Museums are typically permanent, though sometimes temporary, places where members of the public can view objects of significance from a variety of disciplines, such as historical, cultural, artistic or even scientific artifacts. In the United States, museums and historical sites generate more than 13 billion U.S. dollars in revenue annually and this number is expected to edge closer to 15 billion by 2018. The most visited museum in the U.S. is the Metropolitan Museum of Art, or “the Met.” Located in New York City, the Met is the largest museum in the U.S. and attracts more than six million visitors a year. It is home to a vast array of artworks from many historical periods.
On a global scale, the Met is outranked by the Louvre in Paris and the British Museum in London in terms of visitor numbers. The Louvre is housed in a 12th Century palace and receives more than nine million visitors per year. When the museum opened in 1793 it had just 537 paintings but today holds nearly 35,000 objects.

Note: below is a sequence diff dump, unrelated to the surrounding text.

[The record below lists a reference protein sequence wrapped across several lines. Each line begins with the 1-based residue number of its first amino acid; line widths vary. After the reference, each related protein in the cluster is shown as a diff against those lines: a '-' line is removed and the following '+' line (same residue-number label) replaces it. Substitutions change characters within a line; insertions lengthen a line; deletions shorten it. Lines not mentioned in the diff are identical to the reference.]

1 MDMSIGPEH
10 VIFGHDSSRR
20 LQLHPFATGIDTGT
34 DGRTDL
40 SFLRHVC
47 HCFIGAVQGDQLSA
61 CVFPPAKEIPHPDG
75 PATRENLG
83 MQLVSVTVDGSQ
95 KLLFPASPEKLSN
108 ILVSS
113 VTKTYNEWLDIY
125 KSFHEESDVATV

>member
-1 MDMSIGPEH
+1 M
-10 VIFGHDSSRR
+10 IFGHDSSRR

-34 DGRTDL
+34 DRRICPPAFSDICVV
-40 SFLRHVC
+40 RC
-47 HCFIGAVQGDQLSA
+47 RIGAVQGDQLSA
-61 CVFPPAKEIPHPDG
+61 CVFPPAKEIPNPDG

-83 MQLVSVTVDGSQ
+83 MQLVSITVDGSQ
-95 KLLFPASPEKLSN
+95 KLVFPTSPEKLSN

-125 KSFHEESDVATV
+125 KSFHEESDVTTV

In the United States, around 32 million people visit art museums every year (as of spring 2015). Among America’s affluent, more than half had visited a museum in the past year as of July 2015 – more than had visited a live music concert. When asked their motivations for attending cultural events during a survey in April 2014, 83 percent of Americans said they did so because they were invited by family or friends.
This text provides general information. Statista assumes no
liability for the information given being complete or correct.
Due to varying update cycles, statistics can display more up-to-date
data than referenced in the text.